Tuesday, July 14, 2015

a gap in the circle

Death has claimed another member of my inner circle.

Last week, my friend John Hofer informed me that Jana, his wife, had suffered a massive stroke.  The prognosis was not good.  She was admitted to hospice.

Yesterday morning, John wrote me with the news I had been dreading.  Jana died on Sunday night.

A stroke!  The word just did not match up with the Jana I knew.  She was an active hiker.  She monitored the type of food she ate.

I met Jana through John.  John and I worked in the legal division of a workers' compensation insurer in Salem, Oregon.  Our friendship grew out of a common interest in philosophy.

I wish I could say when I first met Jana.  But I am not certain of the date.  It was most likely at dinner in the early 90s.  Food is the communion of friends.

She was never a shrinking violet.  And she had that quality I most admire in my closest associates -- she was bluntly honest.

John and I have a tendency to enjoy playing with words and ideas.  Whenever we would launch into one of our esoteric festivals of wit, she would roll her eyes and go do something practical.  Because she was a practical woman.

And professionally accomplished.  Before she retired, she worked in managerial positions with the State of Oregon.  I loved hearing her work tales.  None of it was gossip or vitriol.  She simply relied on her Aristotelian reasoning in a bureaucratic world that verged on the Kafkaesque.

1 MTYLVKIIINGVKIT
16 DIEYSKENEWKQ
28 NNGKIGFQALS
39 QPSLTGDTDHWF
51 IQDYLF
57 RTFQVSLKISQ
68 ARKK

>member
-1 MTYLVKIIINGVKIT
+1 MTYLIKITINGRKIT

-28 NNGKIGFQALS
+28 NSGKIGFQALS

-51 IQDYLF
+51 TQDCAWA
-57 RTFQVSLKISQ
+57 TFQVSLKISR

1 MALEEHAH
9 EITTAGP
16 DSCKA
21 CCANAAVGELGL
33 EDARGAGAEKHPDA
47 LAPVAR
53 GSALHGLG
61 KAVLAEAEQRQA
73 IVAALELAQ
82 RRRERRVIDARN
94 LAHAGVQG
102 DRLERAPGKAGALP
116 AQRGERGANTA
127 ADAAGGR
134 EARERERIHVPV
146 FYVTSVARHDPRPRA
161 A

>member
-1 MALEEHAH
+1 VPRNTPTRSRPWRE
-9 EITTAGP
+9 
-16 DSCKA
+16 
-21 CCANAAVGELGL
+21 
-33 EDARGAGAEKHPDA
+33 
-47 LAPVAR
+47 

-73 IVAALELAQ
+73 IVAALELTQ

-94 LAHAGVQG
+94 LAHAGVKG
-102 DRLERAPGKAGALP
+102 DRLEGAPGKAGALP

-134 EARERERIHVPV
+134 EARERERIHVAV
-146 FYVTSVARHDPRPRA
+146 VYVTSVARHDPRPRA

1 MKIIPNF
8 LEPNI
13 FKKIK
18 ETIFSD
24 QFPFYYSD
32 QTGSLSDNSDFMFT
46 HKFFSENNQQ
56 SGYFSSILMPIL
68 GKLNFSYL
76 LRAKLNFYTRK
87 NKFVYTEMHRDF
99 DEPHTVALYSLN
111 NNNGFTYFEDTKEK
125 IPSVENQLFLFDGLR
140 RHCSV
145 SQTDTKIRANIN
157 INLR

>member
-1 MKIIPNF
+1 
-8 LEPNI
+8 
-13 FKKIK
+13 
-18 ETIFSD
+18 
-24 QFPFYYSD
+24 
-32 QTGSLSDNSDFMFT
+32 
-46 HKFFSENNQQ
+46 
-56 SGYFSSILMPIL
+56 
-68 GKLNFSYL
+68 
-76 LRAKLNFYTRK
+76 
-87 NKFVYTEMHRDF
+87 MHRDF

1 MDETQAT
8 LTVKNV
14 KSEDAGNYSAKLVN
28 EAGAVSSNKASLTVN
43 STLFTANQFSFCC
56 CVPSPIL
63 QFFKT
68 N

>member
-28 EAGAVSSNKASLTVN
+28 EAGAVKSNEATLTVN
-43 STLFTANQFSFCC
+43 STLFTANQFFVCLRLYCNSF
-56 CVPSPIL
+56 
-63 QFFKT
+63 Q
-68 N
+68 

Even though we had our differences politically, we could both discuss world affairs civilly.  In today's society, that is perhaps the rarest virtue of all.  And the reason was simple: she respected those around her.  She was not merely a humanist in name; she put her beliefs into action.

She doted on her son, Jordan, and her granddaughter, Anna.  Both of them offered a center to her life.

That photograph of Jana (in the plaid shirt) says a lot about her.  She was not always comfortable with groups of people.  But she would shine amongst the people admitted to her inner circle.

That is how I will remember her.  Surrounded by friends.  Chatting civilly about things that matter.  Sharing her honesty and her strength.

When I asked John if there was anything I could do right now, he responded: "Right now, Jordan, Anna, and I are moving through the day as normal as possible, living life as we have always lived it as a family."

Living life as we have always lived it as a family.  That phrase is perhaps Jana's greatest legacy.  Hers was the strength to carry on.

Even so, Jana, you will leave a gap in the circle.

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